So this is a break from the usual "I did this" or "we went here" or "I remember this" post... but I'm still posting it because I would definitely put this in the "I really really want (and yet don't want) to do this" category, if I had one.

I'm talking here about the new KFC "Double Down" sandwich, with bacon and two kinds of cheese and a mayonnaise-based sauce, slapped between two pieces of fried chicken instead of a bun.

This is horribly unhealthy. This is proof that most Americans are overweight for a good reason. As one comment online I saw said, "food should not look like a hate crime." It's anywhere from 540 calories (according to KFC) to 1225 calories (according to the UK's Daily Mail -- but maybe that's a metric conversion or something), 10 grams of saturated fat, over 1300 milligrams of sodium, and carries with it a large amount of shame in addition to the wedge fries and large soda as part of a meal deal.

And yet, it's still healthier than a Wendy's triple Baconator or a personal pizza from Pizza Hut. Go figure.

But I digress... back to the sandwich at hand.

I know this is unhealthy. I know that thinking about actually taking a bite of one is foolhardy, and wrong, and frightening, and greasy, and fatty, and tasty, and intriguing, and it's just daring me to try it, and you need to understand that this is coming from ME, someone who once ironed a shirt while I was wearing it (although in my defense, the iron was on low and it was only to get rid of a few wrinkles I noticed after I had already struggled getting the cufflinks in, and I was wearing an undershirt which worked as a buffer, and it worked, thankyouVERYmuch) so maybe the urge to eat healthy and do things that are in my best interest just isn't a very strong one. But man, can I type some awesome run-on sentences.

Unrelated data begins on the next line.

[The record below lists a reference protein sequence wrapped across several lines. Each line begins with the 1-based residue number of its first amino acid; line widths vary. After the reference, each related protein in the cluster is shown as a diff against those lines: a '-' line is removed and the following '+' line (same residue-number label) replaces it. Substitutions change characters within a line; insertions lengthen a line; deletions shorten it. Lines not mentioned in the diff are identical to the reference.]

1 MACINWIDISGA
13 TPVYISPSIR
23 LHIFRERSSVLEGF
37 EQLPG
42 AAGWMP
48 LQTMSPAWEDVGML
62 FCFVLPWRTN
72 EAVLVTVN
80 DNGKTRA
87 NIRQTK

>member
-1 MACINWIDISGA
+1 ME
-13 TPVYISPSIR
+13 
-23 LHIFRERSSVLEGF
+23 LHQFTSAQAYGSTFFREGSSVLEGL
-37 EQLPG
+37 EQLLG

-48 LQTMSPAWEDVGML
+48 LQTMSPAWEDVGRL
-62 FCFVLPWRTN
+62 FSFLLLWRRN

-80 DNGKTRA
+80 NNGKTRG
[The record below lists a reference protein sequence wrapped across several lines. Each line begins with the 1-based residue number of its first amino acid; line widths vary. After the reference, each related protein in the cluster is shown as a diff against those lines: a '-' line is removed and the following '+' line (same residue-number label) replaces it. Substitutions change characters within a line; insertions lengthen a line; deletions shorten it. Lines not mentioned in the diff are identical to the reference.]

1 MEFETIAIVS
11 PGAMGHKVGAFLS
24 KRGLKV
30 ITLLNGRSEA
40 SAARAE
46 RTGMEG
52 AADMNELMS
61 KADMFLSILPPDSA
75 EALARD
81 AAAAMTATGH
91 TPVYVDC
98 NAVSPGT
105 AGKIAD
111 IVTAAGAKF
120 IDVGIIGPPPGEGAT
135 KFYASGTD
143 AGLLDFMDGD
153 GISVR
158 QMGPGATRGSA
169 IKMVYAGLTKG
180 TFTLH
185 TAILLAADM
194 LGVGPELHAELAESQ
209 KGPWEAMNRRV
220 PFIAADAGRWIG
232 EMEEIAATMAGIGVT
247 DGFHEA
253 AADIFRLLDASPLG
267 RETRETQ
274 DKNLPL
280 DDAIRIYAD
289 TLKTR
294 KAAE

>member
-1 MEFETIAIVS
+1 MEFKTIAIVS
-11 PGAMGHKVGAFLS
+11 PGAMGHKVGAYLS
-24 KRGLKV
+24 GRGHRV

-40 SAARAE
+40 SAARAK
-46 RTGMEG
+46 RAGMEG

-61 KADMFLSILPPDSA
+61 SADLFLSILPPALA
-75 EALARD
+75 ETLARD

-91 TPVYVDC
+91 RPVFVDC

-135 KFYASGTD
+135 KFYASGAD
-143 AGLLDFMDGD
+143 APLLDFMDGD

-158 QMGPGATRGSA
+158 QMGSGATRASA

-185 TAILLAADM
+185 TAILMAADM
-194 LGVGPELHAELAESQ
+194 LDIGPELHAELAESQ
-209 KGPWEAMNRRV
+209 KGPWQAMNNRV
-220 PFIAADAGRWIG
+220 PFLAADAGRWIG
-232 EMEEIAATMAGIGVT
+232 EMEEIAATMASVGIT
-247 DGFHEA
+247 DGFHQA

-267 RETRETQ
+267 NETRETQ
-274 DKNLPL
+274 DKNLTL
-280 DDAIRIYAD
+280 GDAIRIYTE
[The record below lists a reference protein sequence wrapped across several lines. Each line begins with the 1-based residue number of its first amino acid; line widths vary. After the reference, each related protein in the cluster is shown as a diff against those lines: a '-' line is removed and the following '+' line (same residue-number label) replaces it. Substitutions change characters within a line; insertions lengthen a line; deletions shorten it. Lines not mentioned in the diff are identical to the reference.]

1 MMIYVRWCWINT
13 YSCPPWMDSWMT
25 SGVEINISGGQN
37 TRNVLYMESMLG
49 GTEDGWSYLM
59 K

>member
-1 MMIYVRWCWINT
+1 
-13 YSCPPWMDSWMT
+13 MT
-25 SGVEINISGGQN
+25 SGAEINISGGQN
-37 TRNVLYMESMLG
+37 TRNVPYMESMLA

So yes, I know it's wrong, but I so want to try one.

Or at least maybe a couple of bites of one, because I think everyone can agree it's pretty much a heart attack waiting to happen. But I am strong, and I have a cast iron stomach, and I've developed an amazing tolerance for all things deep fried, and I already managed to survive eating a "Texas Tommie" bacon-wrapped and deep fried hot dog from QN4U so my arteries have already shown their nonstick attributes, and I plan ordering the Double Down while riding an ER crash cart through the drive through like Slim Pickens in Dr. Strangelove anyway with the defibrillator paddles already duct taped to my chest so all I have to is fall onto the power button with my convulsing body to get my heart working again, so really... what's the worst that could happen?

Well, for starters... I could actually like it.

Oh, man.  Let's hope not.


9.5 Hours of "Willpower" in the Silicon Valley

So it's Saturday, April 3rd, and the iPad has been on sale since 9 this morning.

...And I haven't broken down and bought one yet. I just got a bonus at work so we could theoretically afford it, but I've resisted. I've held strong and refused to cave to the little inner geek in my head screaming at me to get it GET IT GETITGETITGETITNOWWWWW...

But no. NO.

Not me.

I've got WILLPOWER, dagnabbit.



And, uh, they were sold out when we stopped by the Best Buy.

Oh, man; I'm so weak.

This is gonna hurt...